Sikh groups to stop Sardar jokesSikh organisations have set up committees comprising former Supreme Court judges to suggest guidelines on enforcing a ban on jokes on Sikhs.
Former Supreme Court judges H S Bedi and M Y Eqbal are members of the committee constituted by the Delhi Sikh Gurdwara Management Committee (DSGMC) to formulate measures on how to stop such jokes, which, according to a PIL, are a violation of their right to equality and an attack on the dignity of the Sikh community.
Shiromani Gurdwara Prabandhak Committee (SGPC) too has set up a panel, headed by retired Punjab and Haryana High Court judge K S Grewal, to recommend guidelines on how to stop Sardar jokes and for issuance of appropriate directions to the central and state governments to make the ban enforceable.On Tuesday, a bench led by Chief Justice T S Thakur was informed about the committees constituted by the Sikh bodies.
Senior lawyer R S Suri, representing the DSGMC, told the bench that the committee held meetings to come out with guidelines to stop Sardar jokes. Suri added that the committee was in fact looking at the broader framework wherein all such jokes on particular communities could be prohibited and be removed from the Internet. Apart from the former top court judges, the other members of this committee included former law secretary Raghubir Singh and academician Ved Baruah.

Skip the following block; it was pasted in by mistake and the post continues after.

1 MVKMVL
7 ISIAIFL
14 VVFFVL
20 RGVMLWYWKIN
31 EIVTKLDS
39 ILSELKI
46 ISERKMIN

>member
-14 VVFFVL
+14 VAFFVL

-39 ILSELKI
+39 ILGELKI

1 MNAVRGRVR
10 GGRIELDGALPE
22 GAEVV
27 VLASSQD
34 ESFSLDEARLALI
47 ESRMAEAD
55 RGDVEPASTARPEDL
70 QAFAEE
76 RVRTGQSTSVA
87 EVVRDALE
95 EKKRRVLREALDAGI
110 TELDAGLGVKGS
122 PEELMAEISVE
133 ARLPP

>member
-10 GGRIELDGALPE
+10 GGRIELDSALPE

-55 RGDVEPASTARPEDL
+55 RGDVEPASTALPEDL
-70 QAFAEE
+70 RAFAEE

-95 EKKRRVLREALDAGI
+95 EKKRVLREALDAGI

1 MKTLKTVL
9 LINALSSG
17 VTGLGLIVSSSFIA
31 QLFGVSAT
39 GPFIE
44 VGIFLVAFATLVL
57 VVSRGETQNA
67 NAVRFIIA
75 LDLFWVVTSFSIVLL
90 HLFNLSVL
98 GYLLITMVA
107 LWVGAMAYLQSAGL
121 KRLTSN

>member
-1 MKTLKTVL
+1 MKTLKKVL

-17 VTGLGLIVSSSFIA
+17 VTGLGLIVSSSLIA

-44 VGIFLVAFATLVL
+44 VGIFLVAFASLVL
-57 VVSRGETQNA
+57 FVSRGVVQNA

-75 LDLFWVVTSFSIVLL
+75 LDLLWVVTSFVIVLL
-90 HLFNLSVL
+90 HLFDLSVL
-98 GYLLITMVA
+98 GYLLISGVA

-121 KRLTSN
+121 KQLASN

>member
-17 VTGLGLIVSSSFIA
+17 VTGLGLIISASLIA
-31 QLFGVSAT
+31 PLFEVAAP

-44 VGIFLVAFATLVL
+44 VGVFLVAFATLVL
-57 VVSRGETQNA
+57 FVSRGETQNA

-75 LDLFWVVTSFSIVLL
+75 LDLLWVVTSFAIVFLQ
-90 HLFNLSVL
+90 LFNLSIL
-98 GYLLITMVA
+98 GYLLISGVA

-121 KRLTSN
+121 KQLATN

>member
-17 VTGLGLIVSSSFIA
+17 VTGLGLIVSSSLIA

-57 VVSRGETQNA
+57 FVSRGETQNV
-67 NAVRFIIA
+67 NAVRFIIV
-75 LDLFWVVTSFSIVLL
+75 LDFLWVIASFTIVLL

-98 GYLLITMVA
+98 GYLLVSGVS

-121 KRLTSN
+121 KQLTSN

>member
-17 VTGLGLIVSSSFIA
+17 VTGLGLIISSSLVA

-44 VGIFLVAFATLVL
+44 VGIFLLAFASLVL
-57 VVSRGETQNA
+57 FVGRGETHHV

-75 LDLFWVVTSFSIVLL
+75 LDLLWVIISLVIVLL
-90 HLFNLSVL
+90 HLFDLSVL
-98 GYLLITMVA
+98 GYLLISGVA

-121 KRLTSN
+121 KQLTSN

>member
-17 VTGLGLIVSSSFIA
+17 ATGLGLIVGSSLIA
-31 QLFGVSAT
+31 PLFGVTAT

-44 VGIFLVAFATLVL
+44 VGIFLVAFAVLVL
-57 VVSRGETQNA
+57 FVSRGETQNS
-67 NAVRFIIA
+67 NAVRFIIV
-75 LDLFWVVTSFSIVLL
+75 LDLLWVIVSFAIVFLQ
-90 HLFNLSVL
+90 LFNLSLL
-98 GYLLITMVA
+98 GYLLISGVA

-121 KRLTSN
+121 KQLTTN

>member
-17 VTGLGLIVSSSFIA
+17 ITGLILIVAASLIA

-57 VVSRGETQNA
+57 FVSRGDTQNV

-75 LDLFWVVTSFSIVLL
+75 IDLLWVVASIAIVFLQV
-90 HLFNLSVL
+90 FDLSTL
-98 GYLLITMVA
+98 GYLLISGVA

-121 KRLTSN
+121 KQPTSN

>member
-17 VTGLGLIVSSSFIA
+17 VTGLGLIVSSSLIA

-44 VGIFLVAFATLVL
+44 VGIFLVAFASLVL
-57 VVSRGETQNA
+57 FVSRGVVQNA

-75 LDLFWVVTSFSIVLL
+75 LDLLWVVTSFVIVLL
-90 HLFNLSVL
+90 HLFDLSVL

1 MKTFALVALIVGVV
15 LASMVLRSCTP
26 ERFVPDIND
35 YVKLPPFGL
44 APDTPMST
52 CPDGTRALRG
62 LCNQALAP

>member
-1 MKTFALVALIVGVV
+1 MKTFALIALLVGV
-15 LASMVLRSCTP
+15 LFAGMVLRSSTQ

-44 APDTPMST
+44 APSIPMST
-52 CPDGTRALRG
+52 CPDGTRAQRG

The counsel, appearing for the SGPC, also brought to the court’s notice that they have also set up a committee. This panel comprised Justice Grewal, former chief secretary of Punjab Ramesh Inder Singh, vice-chancellor of Sri Guru Granth Sahib World University Gurmohan Singh Walia and academician Prabhjot Kaur.
Both the counsel submitted that the respective committees shall frame its guidelines soon and the matter can then be taken up.
The bench adjourned the case by six weeks to enable the committees propose a mechanism that would be examined by the court before passing orders.
The petition has been filed by Sikh lawyer Harvinder Chowdhury, who has urged the bench to issue orders to the government for ensuring such jokes are taken off websites and filters are put in place to stop more such jokes on the Internet.
During the previous hearings, the bench had said it did not want any group to be an object of constant ridicule, but wondered how its order to impose a ban on such jokes be implemented.